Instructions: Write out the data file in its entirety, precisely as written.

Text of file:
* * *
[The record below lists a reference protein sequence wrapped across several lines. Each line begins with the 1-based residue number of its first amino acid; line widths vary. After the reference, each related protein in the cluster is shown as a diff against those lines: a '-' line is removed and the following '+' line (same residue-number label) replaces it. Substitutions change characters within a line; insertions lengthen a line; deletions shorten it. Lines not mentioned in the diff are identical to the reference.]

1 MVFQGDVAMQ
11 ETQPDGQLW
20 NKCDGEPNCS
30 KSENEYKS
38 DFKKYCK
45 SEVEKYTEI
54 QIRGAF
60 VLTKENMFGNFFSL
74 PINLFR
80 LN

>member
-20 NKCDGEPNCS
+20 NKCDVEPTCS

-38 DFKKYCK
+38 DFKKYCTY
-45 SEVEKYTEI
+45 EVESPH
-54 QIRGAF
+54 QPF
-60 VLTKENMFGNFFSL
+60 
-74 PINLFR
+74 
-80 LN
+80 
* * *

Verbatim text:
[The record below lists a reference protein sequence wrapped across several lines. Each line begins with the 1-based residue number of its first amino acid; line widths vary. After the reference, each related protein in the cluster is shown as a diff against those lines: a '-' line is removed and the following '+' line (same residue-number label) replaces it. Substitutions change characters within a line; insertions lengthen a line; deletions shorten it. Lines not mentioned in the diff are identical to the reference.]

1 MVFQGDVAMQ
11 ETQPDGQLW
20 NKCDGEPNCS
30 KSENEYKS
38 DFKKYCK
45 SEVEKYTEI
54 QIRGAF
60 VLTKENMFGNFFSL
74 PINLFR
80 LN

>member
-20 NKCDGEPNCS
+20 NKCDVEPTCS

-38 DFKKYCK
+38 DFKKYCTY
-45 SEVEKYTEI
+45 EVESPH
-54 QIRGAF
+54 QPF
-60 VLTKENMFGNFFSL
+60 
-74 PINLFR
+74 
-80 LN
+80 